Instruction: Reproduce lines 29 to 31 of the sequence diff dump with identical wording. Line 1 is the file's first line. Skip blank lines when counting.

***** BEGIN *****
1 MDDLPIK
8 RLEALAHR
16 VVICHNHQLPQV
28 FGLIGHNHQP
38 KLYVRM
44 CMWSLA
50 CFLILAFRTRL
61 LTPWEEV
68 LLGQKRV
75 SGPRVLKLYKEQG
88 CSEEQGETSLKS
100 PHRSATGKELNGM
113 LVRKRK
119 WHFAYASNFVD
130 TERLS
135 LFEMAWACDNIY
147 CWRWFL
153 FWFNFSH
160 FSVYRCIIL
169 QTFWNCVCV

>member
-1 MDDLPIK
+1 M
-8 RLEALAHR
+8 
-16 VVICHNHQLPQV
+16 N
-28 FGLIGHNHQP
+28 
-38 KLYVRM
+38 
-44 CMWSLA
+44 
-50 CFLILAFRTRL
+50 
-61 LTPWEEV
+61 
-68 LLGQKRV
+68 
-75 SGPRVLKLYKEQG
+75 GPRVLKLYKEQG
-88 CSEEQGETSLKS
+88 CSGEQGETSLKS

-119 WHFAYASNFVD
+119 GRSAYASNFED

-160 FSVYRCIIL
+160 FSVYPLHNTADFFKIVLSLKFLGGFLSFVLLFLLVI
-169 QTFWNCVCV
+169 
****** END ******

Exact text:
+28 
-38 KLYVRM
+38 